7 Novels About Black People in Love
Sara Collins, author of "The Confessions of Frannie Langton," on how fiction should reflect the universality of love
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When I picked up Wuthering Heights for the first time I was at an age when I’d just started craving the drug it dealt: the first glimpse of the electric pleasure of wanting and being wanted. Here was a brand of love that came straight out of the murk, conjuring hell instead of heaven, yet, like all good stories, reading it felt like entering my own head. Love is universal after all, even if the way it grabs hold of each of us is achingly bespoke. Wuthering Heights led me to Jane Eyre, and to Rebecca: books that burned themselves into memory while so much of the rest of the canon sank without a trace; books that were my companions as I charted my own path into adulthood.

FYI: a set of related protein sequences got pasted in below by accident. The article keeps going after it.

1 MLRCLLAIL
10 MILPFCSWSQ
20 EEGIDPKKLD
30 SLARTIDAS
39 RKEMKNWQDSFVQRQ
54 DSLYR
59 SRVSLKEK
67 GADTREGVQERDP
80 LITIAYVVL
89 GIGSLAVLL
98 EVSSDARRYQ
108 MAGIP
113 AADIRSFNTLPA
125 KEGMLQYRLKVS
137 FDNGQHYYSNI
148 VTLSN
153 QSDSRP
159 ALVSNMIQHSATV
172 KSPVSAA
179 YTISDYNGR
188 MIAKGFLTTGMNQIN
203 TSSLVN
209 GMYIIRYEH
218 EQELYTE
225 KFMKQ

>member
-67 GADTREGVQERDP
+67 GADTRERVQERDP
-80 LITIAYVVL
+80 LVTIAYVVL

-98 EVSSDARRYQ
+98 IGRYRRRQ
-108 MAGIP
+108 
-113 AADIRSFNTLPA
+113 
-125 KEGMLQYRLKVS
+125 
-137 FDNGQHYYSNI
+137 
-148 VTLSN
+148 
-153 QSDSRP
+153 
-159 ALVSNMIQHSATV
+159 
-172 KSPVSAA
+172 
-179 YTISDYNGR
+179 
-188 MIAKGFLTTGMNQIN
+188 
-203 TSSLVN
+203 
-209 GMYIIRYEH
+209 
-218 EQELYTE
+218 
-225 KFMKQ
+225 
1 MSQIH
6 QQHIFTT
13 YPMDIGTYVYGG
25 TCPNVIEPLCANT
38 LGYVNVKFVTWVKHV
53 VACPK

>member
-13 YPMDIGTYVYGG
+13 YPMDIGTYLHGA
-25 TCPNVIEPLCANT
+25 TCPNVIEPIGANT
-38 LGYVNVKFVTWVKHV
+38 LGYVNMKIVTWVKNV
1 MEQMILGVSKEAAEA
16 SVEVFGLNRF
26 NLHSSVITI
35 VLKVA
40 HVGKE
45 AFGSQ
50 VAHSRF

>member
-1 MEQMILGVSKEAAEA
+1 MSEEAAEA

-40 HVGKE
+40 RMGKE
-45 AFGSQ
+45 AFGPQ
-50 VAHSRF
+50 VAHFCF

Yet those same books would have had me believe that black people had never been on the giving or receiving end of the kind of love that cuts two souls from the same cloth. Love might be universal, they whisper in a young black reader’s ear, but it isn’t meant for you. I’ve been haunted by this lack for as long as I’ve been haunted by the books themselves, because love is as much a measure of humanity as storytelling (which is why for a long time only certain types of people got to do both). So when I started writing my own novel, The Confessions of Frannie Langton, about a love affair between a Jamaican maid and her mistress in Georgian London, I wanted to forge the same fever-pitch of lust and madness that had slapped me awake on reading those classic gothic romances. My protagonist, Frannie Langton, would be a black woman in the 19th century, but she would also be educated, passionate, angry–and, most importantly, in love.